Appalachian State University has a quarterback who threw for 2,000 yards and rushed for 1,000 last year.

This year? They benched him.

Thus is the talent of the Mountaineers, a team that will be home against the University of Maine at 2 p.m. today in the second round of the NCAA Football Championship Sub-Division (FCS) playoffs.

Both teams are 8-3.

“Physically we are probably similar,” Maine Coach Jack Cosgrove said. “Now, do we have their skill level? That’s the question.”

For skill, Appalachian State features a foursome that has the Mountaineers averaging 30 points and 401 yards per game.

Quarterback Jamal Jackson became the starter over the last six games. He can throw or scramble. In his last game he passed for 284 yards and rushed for 40.

Receiver Brian Quick, 6-foot-5, 220 pounds, has caught 64 passes for 1,055 yards and 11 touchdowns.

Running back Travaris Cadet has gained 655 yards but also caught 30 passes for 285 yards.

DeAndre Presley, the one-time starting quarterback, now plays several positions — flanker, cornerback, kick returner.

“Now he’s everywhere, giving everybody headaches,” Cosgrove said.

Despite Presley’s accomplishments last season, Appalachian State Coach Jerry Moore wasn’t pleased with this year’s offense.

“We weren’t hitting on all cylinders,” Moore said of the team’s 3-2 start. “Then Andre bruised his shoulder. Jamal got his opportunity and played really well.”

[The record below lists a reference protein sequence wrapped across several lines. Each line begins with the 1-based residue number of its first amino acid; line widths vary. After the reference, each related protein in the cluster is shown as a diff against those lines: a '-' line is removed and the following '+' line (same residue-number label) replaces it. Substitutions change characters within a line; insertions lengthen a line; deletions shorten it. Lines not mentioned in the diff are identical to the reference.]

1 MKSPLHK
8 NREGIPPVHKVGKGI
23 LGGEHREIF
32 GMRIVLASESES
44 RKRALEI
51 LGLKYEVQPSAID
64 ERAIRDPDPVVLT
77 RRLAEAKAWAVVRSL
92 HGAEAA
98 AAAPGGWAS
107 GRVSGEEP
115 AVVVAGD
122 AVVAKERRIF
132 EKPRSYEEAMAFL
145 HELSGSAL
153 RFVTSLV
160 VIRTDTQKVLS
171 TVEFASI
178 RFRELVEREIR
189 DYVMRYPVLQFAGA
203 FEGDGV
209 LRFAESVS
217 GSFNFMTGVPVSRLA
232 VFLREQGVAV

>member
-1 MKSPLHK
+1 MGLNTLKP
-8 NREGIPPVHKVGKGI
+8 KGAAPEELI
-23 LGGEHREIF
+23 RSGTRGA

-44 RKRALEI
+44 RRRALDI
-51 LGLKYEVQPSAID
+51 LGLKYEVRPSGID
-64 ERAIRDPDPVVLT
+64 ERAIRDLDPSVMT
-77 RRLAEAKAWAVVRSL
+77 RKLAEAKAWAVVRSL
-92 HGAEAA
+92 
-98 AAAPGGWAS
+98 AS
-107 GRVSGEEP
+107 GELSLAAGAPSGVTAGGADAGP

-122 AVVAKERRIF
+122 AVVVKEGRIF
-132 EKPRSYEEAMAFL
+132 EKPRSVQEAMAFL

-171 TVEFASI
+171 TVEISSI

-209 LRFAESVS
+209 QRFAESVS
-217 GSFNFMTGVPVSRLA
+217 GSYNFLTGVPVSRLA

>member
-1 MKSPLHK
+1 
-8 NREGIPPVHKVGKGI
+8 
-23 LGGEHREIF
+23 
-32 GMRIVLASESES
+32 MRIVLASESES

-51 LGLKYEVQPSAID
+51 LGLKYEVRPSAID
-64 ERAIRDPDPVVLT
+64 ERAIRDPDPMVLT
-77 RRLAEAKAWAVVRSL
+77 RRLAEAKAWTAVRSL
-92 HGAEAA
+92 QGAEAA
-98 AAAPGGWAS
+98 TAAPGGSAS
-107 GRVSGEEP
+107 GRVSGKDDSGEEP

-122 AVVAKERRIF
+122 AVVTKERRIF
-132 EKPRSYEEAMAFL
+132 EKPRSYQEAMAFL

So well that when Presley was recovered, he didn’t get his job back.

Presley said he would play anywhere and the coaches took him up on the offer.

And the Mountaineers look like they’re purring along.

“Theirs is an offense with great speed and athleticism,” Cosgrove said. “That has us concerned.”

The Mountaineers’ defense hasn’t necessarily shined, allowing 23 points and 343 yards per game — although a 66-13 season-opening loss to Virginia Tech skews the statistics a little.

Maine again will rely on the arm of quarterback Warren Smith and running back Pushaun Brown. While Brown has been hobbled by a sore thigh, he has had two weeks to heal because of last week’s first-round bye.

Maine beat Appalachian State 14-13 in Boone in the 2002 playoffs. Cosgrove calls that a “fond memory” but it won’t help his players prepare today.

“That was too long ago,” Cosgrove said. “And we’re different teams. We were a power I-formation then and they were very tailback-oriented.”

Now Appalachian State uses a spread offense, while Maine tries for a balance of pass and run out of the shotgun.

Look for the Black Bears to try to run a controlled offense to eat up the clock and keep the Mountaineers’ offense off the field.

Look for Appalachian State to try to break big plays and excite an expected crowd of 20,000.

The Mountaineers have won 48 of their last 51 home games.

Staff Writer Kevin Thomas can be contacted at 791-6411 or at:

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